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Languages spoken in Iran. Source: lazy Internet search.

Why do all these people still see themselves as Iranian is a thing of wonder for me. How did the Persians manage to conquer so much beyond their own and then instill this sense of single nationality that survives to this day? Assyrians, Medians, Sumerians – all kinds of empires controlled this part of the world. Today none are mentioned, save for academia or Old Testament Bible classes. But somehow the identity Persians propagated 2,500 years ago still grips the souls of millions, even though at home they speak Turkish or Armenian or Kurdish or Arabic or a dozen other tongues.

Go to Egypt or Syria or Libya and the locals say they are Arabs. What? The descendants of the magnificent kingdoms of the Pharaohs are calling themselves Arabs? You want to shake them and cry, “What happened?” But somehow the Iranian identity survived the Arab onslaught of 1300 years ago and that to me is amazing now that I’ve met so many Iranians who are not Persians.

Travel in Iran carries the risk of going to jail – this according to the travel advisories issued by the brilliant minds in US, UK and Australian governments, who somehow equalize arrests of dual-national political dissidents to tourists going to jail. It’s a ridiculous conclusion that would draw outrage if it was done the other way around.

It’s in the middle of the planet’s most violent region but Iran is not only the safest place in the Middle East, it safer than many American and Western European destinations. No mass shootings here, or ISIS attacks or the hordes of pickpockets and scammers (enabled by mostly indifferent cops) roaming the streets of Venice, Paris and Barcelona.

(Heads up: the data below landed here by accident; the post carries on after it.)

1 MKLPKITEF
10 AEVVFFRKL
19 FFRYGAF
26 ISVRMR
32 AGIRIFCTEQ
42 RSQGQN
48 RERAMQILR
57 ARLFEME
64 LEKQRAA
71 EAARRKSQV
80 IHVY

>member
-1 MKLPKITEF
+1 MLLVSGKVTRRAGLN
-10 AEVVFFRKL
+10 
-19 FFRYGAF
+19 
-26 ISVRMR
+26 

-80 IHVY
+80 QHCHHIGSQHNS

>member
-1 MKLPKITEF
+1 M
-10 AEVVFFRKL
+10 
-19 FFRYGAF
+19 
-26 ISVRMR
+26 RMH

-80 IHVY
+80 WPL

No, the biggest risk of travel in Iran is not political. It’s getting your gourd smashed in a God-damned traffic accident! Or at least think you’re out of your mind when witnessing what Iranian drivers are capable of.

I used to think driving habits in Tehran and Mashhad are horrid, until I drove from comparatively placid highways of the countryside  into round-the-clock pandemonium on the streets of Sabzevar or Qazvin or Zanjan. In Iran’s medium-sized towns – and I hear things get crazier the smaller the town – there’s not even the pretension that driving rules exist. Trucks, cars, motorcycles and pedestrians mix in such a stupefying manner that the unaccustomed driver is left gasping with exhaustion – because of the mental vigilance and muscular agility required for constant swerving, like you’re stuck inside a violent video game – and bemused wonderment that so many close calls don’t end in more tragedies (although Iran is a recent world record holder for traffic fatalities).

Thankfully, most tourists are driven to their destinations by experienced local drivers or the Western travel advisories would be grimmer: “Risk of Dissident Tourists Dying Before Even Getting to Jail.”

After nearly six months in Iran, I’ve yet to get into an accident. This is just bizarre considering what I’ve seen buzz by within millimeters. “Don’t keep saying you’re accident-free!” Saeideh snaps at me, fearing self-jinxing.

But I contribute to the mayhem too. I was fined not once but twice during this trip. Yes, there is the chaos and there are the cops writing tickets and the two genially coexist.

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Waiting in my car and taking pics while the cop writes up my traffic ticket. Just outside Sari, Mazandaran Province.

I tried to squeeze out of the tickets by claiming ignorance of Iranian traffic laws as I handed over, with a straight face, my Iranian driver’s license. But as dangerous as they are behind the wheel, Iranians aren’t idiots.

“You mean in your country they don’t have solid white lines in the middle of their roads?” asked with a knowing smile the sharply-uniformed officer stepping out of his Mercedes Benz.

So what’s ahead?

Everything in me says I’m in the right place at the right time. I’m in an incredibly beautiful land with people who are insane drivers but nonetheless have stolen my heart with endless kindness and generosity. It feels like my time here could finally serve a good purpose, to try to reduce even by a little bit the ignorance of the rest of the world about a complex people who defy stereotypes.